SolarCity raised $54.4 million this week. It didn't do it, though, by selling a lot of solar panels or stock. Instead, the Silicon Valley company bundled up a bunch of residential leases for the photovoltaic arrays it installed on suburban rooftops—and then sold them to pension funds, hedge funds, and other high-rolling investors.
Packaging leases for cars, ships, trains, and other big-ticket items into so-called asset-backed securities has been common for decades. But this marks the first time that solar has been securitized. SolarCity's move opens the door to a potentially large new pool of capital that could finance the expansion of renewable energy just as crucial federal tax incentives for green power are set to sunset in the coming years.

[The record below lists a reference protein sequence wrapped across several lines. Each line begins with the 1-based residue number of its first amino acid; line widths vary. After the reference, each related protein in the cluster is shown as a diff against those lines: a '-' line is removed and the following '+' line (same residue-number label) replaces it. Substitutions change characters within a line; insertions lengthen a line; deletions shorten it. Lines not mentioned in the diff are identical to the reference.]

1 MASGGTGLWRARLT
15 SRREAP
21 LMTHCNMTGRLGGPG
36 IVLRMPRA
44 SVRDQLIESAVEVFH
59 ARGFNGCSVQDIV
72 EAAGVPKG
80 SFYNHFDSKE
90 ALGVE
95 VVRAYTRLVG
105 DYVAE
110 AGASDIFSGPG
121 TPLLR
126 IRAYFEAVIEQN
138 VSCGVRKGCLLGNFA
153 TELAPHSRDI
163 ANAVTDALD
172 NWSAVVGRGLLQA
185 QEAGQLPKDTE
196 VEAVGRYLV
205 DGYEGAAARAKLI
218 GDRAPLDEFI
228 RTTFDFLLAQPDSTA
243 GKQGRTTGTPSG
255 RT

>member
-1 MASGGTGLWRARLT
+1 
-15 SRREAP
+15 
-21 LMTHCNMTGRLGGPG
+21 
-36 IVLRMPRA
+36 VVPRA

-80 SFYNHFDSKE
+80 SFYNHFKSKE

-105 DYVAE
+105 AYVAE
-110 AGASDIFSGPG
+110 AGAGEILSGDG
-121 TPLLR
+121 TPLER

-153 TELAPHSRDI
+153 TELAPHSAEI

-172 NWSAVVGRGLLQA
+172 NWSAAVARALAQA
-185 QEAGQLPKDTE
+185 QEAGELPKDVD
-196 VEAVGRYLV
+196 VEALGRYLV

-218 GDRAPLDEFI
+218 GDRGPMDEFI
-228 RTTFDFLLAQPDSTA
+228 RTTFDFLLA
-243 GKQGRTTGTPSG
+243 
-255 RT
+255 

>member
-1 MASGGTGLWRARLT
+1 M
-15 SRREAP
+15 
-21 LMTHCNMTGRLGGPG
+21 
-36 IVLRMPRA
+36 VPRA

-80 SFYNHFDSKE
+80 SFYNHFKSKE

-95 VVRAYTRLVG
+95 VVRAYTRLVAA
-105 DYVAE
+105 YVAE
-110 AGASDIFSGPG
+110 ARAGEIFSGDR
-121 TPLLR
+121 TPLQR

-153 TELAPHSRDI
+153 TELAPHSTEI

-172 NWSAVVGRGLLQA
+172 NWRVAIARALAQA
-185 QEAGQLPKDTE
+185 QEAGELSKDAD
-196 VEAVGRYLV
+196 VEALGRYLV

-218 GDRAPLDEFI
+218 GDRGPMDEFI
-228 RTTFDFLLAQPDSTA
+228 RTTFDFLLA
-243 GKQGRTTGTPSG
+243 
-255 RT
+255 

“You look at the market and it’s huge,” SolarCity chief financial officer Bob Kelly told me.
How huge? Kelly is already planning to sell $200 million more worth of solar securities in the first half of next year.
“The solar business is asset-intensive,” Kelly says. “Every three minutes we make a sale. For a typical household, the cost is $21,000 to put a solar system on the roof. You need to increase your sources of capital and drive down the cost.”